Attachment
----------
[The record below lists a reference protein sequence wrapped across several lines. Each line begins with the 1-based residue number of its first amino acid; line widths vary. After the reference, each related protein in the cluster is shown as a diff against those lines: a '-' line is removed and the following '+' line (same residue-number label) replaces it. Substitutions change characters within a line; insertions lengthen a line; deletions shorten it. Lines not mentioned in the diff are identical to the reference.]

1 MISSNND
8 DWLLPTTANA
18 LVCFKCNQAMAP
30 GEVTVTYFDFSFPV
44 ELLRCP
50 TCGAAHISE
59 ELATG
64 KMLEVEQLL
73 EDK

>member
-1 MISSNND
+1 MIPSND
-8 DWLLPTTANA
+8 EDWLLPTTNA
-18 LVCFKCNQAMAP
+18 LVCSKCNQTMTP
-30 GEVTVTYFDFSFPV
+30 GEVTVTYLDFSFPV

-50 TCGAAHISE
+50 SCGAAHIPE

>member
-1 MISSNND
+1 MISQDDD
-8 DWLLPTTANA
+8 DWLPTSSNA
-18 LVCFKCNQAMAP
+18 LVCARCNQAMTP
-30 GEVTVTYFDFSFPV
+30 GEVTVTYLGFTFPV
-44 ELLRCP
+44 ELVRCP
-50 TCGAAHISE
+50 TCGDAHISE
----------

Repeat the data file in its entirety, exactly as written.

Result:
[The record below lists a reference protein sequence wrapped across several lines. Each line begins with the 1-based residue number of its first amino acid; line widths vary. After the reference, each related protein in the cluster is shown as a diff against those lines: a '-' line is removed and the following '+' line (same residue-number label) replaces it. Substitutions change characters within a line; insertions lengthen a line; deletions shorten it. Lines not mentioned in the diff are identical to the reference.]

1 MISSNND
8 DWLLPTTANA
18 LVCFKCNQAMAP
30 GEVTVTYFDFSFPV
44 ELLRCP
50 TCGAAHISE
59 ELATG
64 KMLEVEQLL
73 EDK

>member
-1 MISSNND
+1 MIPSND
-8 DWLLPTTANA
+8 EDWLLPTTNA
-18 LVCFKCNQAMAP
+18 LVCSKCNQTMTP
-30 GEVTVTYFDFSFPV
+30 GEVTVTYLDFSFPV

-50 TCGAAHISE
+50 SCGAAHIPE

>member
-1 MISSNND
+1 MISQDDD
-8 DWLLPTTANA
+8 DWLPTSSNA
-18 LVCFKCNQAMAP
+18 LVCARCNQAMTP
-30 GEVTVTYFDFSFPV
+30 GEVTVTYLGFTFPV
-44 ELLRCP
+44 ELVRCP
-50 TCGAAHISE
+50 TCGDAHISE